# Make a LED blink while doing some heavy number crunching

I have a problem... I want a LED to blink at a CONSTANT frequency (every 50ms or so) while my Arduino is processing serial GPS data. Since getting the data from the GPS and doing some calculations with it takes some time, I can't get my LED to blink at a constant rate. I tried solving this issue using millis() but that didn't help.

Is there any way of doing this?

This sketch calculates the factorials of 2 to 200 (quite a lot of number crunching) while blinking an LED at a frequency of roughly 50 mS (50.011 mS):

``````// BigNumber test: factorials
#include "BigNumber.h"

// function to display a big number and free it afterwards
void printBignum (BigNumber & n)
{
char * s = n.toString ();
Serial.println (s);
free (s);
}  // end of printBignum

const byte LED = 9;

void setup() {
Serial.begin (115200);
BigNumber::begin ();  // initialize library
pinMode (LED, OUTPUT);

// set up Timer 1
TCCR1A = _BV (COM1A0);  // toggle OC1A on Compare Match
TCCR1B = _BV(WGM12) | _BV(CS10) | _BV (CS12);   // CTC, scale to clock / 1024
OCR1A =  390;       // compare A register value (391 * clock speed / 1024)
}  // end of setup

void loop()
{
//factorials
BigNumber fact = 1;

for (int i = 2; i <= 200; i++)
{
Serial.print (i);
Serial.print ("! = ");
fact *= i;
printBignum (fact);
}  // end of for
}  // end of loop
``````

Big number library here, if you want to test:

http://www.gammon.com.au/forum/?id=11519

Nick, where do you turn the LED on and off?

``````  TCCR1A = _BV (COM1A0);  // toggle OC1A on Compare Match
``````

That's cheating ;)

Hi Nick

Your code pointed me in the right direction of using the built in timers and setting interrupts

Thanks

It's a good solution. I'm impressed!

Thank you everyone. :)

This solution was also targeted at the people who post in other threads that they "want pre-emptive multitasking" or "multiprocessing" without explaining why. This particular question was succinct as to exactly what "multiprocessing" was required, and thus a solution that the chip is easily capable of could be offered.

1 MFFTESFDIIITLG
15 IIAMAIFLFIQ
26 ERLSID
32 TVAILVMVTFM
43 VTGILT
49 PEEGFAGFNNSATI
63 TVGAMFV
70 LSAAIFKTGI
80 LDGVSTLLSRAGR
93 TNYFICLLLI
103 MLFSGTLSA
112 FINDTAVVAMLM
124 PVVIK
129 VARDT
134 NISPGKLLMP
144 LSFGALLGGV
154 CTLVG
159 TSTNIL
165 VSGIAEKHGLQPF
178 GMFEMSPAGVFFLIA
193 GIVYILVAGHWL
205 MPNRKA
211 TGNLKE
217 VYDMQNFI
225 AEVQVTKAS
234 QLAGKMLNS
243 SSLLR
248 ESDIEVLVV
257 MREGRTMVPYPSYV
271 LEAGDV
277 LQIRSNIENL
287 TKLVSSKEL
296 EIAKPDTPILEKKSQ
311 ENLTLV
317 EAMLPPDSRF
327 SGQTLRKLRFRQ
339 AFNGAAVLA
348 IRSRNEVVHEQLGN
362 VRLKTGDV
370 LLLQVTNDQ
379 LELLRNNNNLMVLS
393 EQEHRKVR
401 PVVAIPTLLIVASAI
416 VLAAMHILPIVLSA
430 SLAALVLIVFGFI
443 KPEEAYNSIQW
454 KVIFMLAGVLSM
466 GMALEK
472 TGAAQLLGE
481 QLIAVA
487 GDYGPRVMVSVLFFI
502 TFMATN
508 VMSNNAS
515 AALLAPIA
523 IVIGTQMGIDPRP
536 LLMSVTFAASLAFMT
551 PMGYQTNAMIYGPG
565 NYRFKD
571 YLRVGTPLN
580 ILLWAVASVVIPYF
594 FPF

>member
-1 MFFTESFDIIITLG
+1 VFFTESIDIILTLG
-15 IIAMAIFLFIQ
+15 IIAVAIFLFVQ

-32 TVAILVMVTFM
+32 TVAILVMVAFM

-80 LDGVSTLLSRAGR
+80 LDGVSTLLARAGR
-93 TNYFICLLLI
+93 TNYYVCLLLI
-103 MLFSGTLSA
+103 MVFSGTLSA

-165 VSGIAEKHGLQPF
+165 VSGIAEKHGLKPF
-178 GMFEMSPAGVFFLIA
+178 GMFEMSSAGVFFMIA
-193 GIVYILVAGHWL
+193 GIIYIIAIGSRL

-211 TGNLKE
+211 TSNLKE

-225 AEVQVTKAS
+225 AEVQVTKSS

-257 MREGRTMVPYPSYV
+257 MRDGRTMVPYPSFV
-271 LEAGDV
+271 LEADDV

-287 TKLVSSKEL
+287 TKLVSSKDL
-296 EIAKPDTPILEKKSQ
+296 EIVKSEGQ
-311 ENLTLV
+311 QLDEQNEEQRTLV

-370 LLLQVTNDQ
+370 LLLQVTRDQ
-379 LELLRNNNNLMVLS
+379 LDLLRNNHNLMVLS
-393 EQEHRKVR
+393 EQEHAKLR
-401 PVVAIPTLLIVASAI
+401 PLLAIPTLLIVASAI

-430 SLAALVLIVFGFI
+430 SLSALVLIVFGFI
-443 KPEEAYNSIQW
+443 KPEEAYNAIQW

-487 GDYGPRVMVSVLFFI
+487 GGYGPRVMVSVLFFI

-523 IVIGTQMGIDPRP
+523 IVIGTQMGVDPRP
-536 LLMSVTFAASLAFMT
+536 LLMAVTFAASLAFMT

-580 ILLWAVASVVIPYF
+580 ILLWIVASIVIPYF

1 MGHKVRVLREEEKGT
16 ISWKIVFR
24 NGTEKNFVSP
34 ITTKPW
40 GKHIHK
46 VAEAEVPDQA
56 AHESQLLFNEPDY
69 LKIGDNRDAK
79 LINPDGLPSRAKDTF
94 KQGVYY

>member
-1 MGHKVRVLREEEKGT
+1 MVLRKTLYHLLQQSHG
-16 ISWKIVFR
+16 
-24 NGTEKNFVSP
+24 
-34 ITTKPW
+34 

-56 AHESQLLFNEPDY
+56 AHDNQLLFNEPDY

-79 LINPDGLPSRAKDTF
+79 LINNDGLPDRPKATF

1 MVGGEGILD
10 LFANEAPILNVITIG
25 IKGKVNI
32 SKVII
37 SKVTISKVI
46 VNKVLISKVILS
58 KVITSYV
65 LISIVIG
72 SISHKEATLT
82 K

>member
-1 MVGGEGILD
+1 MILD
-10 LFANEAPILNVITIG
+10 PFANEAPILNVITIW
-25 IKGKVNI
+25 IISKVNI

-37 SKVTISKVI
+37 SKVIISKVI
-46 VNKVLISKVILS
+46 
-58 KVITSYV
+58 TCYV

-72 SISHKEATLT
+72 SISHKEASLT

The Atmega328 chip is actually quite powerful and capable of doing multiple things at once at the hardware level. In particular, three timers can run at once, plus a watchdog timer, and buffered input/output using the USART chips. In addition it can monitor changes to the pins (external interrupts and pin change interrupts).

If you understand, and work with, the hardware you can get a lot out of it.

I'd add a caveat, if you're programming using the Arduino core, the other thing to understand is how Arduino uses the hardware, e.g. Timer0 for millis() and PWM on pins 5 and 6, Timer1 for PWM on pins 9 and 10, Timer2 for PWM on pins 3 and 11, and also for the Tone function (off the top of my head so don't hold me to the particulars or to completeness).

There are two things to realize here. (1) You can use any of the hardware you want, but there may be a tradeoff with other functionality, and (B) When initializing the hardware, do not assume registers are in their reset states as documented by the datasheet, because Arduino does its own setup. Took me several times to learn that last one :blush:

Elegant solution Nick. For more information on timer interrupts and how they are set up, we have a tutorial here: http://www.engblaze.com/microcontroller-tutorial-avr-and-arduino-timer-interrupts/

It covers configuration and the pros/cons of each timer that Jack mentions.